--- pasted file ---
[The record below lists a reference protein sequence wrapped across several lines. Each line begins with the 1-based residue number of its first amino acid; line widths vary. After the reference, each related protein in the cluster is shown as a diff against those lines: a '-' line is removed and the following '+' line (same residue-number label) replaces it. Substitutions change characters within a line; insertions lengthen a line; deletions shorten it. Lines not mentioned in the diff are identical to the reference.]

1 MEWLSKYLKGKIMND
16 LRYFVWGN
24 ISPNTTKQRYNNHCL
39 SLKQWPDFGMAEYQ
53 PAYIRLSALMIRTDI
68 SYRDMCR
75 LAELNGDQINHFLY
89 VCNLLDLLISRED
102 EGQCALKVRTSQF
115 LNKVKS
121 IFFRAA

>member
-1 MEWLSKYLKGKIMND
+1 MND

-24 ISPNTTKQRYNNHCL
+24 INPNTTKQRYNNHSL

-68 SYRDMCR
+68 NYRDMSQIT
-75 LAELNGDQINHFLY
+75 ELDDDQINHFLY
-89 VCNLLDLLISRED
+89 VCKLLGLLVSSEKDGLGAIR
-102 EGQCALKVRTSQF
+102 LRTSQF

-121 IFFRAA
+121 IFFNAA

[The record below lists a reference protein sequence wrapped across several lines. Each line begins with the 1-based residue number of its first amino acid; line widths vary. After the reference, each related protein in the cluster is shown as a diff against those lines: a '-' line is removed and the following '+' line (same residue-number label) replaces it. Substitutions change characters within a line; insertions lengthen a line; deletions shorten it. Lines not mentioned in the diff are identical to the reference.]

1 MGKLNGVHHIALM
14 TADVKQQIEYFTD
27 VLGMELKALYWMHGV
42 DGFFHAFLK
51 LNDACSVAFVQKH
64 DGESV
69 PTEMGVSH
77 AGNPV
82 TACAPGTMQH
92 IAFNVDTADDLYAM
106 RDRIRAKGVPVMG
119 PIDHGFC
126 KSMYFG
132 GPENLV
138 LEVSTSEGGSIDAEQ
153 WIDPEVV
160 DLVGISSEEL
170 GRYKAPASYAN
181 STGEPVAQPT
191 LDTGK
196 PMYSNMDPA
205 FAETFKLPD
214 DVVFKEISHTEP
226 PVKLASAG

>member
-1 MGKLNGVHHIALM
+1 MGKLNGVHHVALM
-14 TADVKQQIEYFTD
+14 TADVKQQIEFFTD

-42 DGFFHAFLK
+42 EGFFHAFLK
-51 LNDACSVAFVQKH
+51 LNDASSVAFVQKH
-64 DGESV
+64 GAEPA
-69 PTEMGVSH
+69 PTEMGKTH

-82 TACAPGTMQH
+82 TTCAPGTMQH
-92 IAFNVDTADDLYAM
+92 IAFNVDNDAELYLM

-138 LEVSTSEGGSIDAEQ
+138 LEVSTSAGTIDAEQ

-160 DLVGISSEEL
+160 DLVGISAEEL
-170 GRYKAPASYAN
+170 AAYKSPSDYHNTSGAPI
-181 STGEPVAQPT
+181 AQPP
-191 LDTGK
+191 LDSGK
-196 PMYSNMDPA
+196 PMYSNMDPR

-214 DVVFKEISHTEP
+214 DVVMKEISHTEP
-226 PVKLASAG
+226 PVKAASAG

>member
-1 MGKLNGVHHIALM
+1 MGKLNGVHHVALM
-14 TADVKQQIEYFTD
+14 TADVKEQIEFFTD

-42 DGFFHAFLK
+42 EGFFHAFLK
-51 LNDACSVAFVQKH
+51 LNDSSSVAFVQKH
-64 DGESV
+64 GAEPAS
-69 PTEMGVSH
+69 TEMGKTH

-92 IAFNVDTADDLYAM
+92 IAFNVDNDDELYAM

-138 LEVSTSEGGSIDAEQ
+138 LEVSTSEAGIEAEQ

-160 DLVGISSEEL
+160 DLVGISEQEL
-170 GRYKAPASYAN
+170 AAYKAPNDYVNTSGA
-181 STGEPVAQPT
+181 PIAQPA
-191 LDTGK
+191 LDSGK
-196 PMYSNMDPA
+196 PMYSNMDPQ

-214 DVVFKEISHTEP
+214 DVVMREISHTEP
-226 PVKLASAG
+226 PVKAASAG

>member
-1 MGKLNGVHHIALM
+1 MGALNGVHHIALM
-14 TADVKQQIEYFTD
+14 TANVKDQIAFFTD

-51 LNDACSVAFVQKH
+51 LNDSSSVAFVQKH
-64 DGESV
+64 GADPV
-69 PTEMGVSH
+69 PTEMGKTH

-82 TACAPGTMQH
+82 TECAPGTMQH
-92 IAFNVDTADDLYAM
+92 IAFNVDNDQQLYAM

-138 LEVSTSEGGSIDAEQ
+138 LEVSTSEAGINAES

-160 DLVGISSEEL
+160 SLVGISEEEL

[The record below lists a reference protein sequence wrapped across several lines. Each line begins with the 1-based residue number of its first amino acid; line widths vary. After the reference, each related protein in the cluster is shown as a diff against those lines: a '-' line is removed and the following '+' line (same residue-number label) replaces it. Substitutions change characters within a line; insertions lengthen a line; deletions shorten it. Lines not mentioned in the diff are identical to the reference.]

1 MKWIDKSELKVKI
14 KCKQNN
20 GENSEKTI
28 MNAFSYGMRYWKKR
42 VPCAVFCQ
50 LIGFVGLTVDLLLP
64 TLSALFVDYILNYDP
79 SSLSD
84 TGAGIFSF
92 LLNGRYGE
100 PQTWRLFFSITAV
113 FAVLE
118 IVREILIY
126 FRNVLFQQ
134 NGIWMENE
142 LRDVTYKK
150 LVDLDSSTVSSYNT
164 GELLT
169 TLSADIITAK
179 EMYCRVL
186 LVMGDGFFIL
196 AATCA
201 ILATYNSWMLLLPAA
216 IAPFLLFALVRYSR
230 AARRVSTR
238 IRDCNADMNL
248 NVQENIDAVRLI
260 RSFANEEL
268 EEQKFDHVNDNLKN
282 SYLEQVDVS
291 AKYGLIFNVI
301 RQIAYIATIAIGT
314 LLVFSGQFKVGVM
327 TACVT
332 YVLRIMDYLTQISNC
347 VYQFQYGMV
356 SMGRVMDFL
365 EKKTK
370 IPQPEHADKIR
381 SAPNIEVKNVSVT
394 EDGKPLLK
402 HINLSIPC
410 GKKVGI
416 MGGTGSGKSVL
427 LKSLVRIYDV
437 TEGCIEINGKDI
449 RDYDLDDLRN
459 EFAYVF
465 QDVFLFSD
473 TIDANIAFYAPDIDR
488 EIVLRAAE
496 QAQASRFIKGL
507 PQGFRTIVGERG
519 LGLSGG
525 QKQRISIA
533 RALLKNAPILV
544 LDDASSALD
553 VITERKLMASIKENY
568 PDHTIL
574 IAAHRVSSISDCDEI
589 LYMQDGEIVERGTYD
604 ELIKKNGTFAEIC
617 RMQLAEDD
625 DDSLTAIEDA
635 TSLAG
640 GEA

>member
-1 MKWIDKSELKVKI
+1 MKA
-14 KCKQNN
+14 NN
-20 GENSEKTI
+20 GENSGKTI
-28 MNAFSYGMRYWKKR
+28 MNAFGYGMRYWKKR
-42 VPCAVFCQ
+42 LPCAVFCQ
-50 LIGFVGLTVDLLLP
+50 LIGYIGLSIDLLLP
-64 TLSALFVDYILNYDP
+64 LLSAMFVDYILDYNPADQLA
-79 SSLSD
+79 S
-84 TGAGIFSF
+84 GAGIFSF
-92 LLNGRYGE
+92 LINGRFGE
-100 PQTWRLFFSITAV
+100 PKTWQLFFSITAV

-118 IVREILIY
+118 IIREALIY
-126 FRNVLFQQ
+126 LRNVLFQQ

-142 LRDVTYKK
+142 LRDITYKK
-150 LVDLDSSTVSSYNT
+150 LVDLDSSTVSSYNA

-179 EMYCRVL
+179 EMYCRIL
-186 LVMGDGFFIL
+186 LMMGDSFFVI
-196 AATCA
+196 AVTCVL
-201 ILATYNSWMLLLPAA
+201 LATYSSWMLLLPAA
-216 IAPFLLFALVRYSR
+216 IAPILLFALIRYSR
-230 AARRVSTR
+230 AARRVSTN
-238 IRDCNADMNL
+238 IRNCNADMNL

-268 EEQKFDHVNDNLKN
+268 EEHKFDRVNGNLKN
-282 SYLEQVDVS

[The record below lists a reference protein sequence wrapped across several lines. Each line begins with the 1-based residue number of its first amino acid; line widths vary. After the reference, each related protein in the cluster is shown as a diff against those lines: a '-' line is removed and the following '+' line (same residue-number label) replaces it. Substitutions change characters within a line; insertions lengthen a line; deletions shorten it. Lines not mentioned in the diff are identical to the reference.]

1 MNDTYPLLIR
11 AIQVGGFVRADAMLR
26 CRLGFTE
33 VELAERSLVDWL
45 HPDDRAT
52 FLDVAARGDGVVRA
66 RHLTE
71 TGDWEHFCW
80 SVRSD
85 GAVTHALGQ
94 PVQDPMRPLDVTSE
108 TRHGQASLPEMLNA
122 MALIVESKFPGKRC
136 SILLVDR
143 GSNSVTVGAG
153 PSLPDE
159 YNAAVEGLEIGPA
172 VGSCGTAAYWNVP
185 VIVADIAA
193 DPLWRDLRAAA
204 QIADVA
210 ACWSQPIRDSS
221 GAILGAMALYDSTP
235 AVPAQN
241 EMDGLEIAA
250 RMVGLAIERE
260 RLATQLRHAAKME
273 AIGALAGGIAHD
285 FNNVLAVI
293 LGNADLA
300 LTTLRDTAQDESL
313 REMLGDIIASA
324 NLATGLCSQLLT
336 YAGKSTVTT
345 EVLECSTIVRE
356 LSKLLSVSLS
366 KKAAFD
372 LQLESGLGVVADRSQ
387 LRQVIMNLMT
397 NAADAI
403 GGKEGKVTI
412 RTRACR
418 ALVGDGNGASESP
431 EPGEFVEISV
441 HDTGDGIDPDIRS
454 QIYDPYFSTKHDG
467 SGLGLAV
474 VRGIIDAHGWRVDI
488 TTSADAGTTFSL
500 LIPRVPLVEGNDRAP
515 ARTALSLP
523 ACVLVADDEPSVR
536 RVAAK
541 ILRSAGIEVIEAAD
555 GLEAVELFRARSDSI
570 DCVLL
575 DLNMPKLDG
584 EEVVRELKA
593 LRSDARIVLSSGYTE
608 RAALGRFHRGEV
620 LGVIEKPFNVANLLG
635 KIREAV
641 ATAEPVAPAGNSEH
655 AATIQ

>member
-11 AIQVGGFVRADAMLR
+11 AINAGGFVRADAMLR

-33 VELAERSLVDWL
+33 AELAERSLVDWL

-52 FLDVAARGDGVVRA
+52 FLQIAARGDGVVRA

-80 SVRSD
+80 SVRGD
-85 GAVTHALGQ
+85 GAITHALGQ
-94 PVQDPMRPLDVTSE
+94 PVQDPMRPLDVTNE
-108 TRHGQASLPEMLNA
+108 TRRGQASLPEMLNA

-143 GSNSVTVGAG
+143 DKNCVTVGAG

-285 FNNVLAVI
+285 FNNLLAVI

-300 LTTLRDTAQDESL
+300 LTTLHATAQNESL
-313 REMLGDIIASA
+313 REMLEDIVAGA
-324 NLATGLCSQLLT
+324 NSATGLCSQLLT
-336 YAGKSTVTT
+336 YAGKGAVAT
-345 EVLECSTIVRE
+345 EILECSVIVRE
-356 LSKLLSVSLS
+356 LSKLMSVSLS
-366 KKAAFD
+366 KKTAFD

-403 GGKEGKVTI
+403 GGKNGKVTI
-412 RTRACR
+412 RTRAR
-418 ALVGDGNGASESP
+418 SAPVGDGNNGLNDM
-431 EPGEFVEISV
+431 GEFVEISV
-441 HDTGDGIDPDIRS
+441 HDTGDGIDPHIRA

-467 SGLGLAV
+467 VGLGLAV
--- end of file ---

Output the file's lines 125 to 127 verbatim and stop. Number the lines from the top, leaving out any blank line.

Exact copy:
+64 GADPV
-69 PTEMGVSH
+69 PTEMGKTH